By Miriam Raftery
October 6, 2016 (Potrero)—Supervisor Dianne Jacob convened a meeting at the Potrero Library on September 27th , where officials from Cal Fire, the Sheriff’s department,County Animal Services and the Office of Emergency Services responded to concerns raised by residents during the Border Fire.
Verizon, AT&T and SDG&E were also on hand with information on communications issues and power outages.
Cal Fire/County Fire Authority Chief Tony Mecham (photo, right) was most forthcoming about lessons learned and changes he plans to make for the future.
Mecham acknowledged it was a mistake to put the command center base camp in an area that became “isolated from the rest of the world” when communications failed due to the fire. In the future, he said,”I will never again put our command post inside an evacuation center.” Any future base camp “must have connectivity and public access.” Satellite phones have also been added for fire officials to use.
A second reform will be creation of public safety map grids for use in evacuations, since Thomas Brothers is ceasing publication of its map books long relied upon by authorities and the public.
Third, Mecham said, “We have to be more surgical in how we repopulate.”He wants to see emphasis on “getting people back in their homes faster” after danger is past. He envisions repopulation by street for better efficiency. If there are issues such as damaged guard rails delaying reentry, he suggests people could be escorted in and out with one-way traffic in the morning and evening.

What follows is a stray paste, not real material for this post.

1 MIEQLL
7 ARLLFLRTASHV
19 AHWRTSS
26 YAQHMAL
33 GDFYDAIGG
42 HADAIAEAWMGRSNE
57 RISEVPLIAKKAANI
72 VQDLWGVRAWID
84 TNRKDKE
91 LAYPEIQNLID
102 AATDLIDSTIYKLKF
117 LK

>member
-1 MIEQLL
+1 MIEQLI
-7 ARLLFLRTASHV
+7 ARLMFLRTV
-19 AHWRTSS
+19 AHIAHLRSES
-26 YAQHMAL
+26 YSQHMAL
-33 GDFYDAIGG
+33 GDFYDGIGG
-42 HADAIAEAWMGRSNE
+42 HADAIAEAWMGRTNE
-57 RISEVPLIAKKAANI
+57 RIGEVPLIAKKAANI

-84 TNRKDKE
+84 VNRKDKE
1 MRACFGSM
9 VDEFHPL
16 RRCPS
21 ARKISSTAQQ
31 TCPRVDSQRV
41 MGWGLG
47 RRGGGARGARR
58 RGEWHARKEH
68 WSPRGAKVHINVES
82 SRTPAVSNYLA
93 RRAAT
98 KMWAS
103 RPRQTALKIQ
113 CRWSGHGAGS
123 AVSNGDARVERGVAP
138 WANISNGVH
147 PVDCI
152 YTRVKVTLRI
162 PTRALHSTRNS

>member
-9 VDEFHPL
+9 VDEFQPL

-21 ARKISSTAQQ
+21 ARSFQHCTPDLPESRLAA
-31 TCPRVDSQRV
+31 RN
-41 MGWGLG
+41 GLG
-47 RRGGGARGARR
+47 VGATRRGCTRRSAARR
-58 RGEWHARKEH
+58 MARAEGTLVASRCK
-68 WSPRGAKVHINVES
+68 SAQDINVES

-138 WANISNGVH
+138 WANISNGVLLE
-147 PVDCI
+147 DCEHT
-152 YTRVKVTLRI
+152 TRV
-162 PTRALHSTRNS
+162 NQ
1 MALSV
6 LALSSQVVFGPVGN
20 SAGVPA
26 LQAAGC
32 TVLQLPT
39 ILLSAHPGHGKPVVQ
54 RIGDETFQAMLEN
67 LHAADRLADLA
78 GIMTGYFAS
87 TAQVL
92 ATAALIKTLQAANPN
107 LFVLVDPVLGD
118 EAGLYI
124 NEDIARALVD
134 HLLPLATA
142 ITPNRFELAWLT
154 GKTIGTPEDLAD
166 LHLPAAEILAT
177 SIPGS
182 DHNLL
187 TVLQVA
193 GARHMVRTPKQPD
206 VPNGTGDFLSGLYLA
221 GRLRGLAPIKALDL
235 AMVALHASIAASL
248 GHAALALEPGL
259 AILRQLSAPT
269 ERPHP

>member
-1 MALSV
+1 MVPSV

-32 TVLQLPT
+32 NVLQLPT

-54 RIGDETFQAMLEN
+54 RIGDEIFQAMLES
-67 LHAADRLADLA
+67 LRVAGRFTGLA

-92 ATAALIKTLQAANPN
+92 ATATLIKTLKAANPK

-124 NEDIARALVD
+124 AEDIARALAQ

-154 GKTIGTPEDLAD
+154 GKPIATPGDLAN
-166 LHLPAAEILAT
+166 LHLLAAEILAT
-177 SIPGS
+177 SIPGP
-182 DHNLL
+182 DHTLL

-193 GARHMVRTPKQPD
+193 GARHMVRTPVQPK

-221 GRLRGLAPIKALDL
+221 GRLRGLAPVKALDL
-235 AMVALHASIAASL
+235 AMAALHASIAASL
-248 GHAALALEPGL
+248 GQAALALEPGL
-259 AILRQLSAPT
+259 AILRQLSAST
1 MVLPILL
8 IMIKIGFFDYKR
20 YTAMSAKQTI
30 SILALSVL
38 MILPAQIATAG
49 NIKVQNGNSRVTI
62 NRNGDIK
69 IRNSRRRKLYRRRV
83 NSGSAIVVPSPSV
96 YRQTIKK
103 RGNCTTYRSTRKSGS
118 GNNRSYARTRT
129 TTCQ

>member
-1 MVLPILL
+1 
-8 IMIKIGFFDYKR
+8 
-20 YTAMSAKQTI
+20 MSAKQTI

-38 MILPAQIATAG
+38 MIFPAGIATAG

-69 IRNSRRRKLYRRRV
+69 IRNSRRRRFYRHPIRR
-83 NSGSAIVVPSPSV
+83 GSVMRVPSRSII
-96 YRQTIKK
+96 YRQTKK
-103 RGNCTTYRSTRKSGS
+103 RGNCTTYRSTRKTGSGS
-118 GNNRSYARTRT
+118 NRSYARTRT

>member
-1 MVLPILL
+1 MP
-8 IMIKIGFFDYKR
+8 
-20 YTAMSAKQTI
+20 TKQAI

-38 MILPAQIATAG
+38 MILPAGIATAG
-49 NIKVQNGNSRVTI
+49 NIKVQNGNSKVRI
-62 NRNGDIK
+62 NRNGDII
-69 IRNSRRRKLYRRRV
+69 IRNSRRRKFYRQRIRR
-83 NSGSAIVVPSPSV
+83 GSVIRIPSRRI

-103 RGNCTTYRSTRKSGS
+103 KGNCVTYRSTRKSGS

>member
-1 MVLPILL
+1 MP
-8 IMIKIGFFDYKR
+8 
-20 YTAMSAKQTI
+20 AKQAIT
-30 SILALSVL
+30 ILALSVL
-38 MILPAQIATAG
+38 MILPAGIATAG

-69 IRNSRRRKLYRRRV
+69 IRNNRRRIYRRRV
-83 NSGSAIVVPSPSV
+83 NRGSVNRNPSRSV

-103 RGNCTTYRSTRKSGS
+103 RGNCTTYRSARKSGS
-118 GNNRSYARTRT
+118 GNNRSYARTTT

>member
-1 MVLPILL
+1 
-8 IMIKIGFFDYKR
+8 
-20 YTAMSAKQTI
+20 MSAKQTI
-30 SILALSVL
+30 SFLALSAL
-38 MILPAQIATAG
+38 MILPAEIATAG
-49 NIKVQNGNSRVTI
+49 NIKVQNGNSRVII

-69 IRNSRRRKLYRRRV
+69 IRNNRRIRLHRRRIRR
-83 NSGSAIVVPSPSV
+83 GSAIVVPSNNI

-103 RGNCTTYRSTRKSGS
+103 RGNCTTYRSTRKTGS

In addition, Mecham told ECM he would supporting designating critical workers that he could sponsor and admit , with an escort, into the area when safe, such as CERT team members specially trained to assist with animals in need.
“We’re also going to try to designate where people are to go” when ordered to evacuate, he added.
Duriing the meeting, some residents complained of confusion during evacuations.
Robert Buerer, a CERT team memberand head of Potrero’s disaster planning, said a Sheriff’s deputy “dumped” a disabled man on a scooter at the library. When those at the library were later told to evacuate, he says he asked a deputy about the disabled man.”He said, `That’s not my problem’” said Buerer, who took the man to safety himself.
Supervisor Jacob (photo, right) urged anyone who has problems with an official in the future to get their names.
A woman said she came to the library with her 88-year-old mother because it was a cool zone. After Buerer asked her to go check on a dog belonging to the disabled man, she recalls, “I cameback to an empty building. No notes on the door.”Her elderly mother, dogs and cats were missing. “I had no idea where they were.” She later learned a library had taken them to safety.
Jacob noted, I’ve seen this in past fires, a disconnect between the CHP, Sheriff’s and fire [officials].”
Buerer said he was told by the Red Cross to open an evacuation center, but “nobody came.” He saw law enforcement ordered people to leave the library as the fire encroached, but didn’t tell them where to go. “We were two miles from the fire one way and ten miles the other way. Then we lost cell service.” At the shelter, he says he waited a few hours, then went home. He urged residents to get crank radios for future disasters and tune in to AM 600,the designated emergency alert station for our region.
Theresa Greenhalgh, program coordinator for San Diego County Fire Authority CERT southern division,said CERT members are going through training to have IDS and be resources at temporary shelters in future fires.
Dan DeSousa, head of Animal Services (photo, left), spoke to concerns raised by many residents frustrated over problems getting food and water to animals inside the evacuation zone.
DeSousa explained that Animal Services only has 1 officer for every 80,000 people in the County. He says Animal Services officers were en route within two hours of the fire.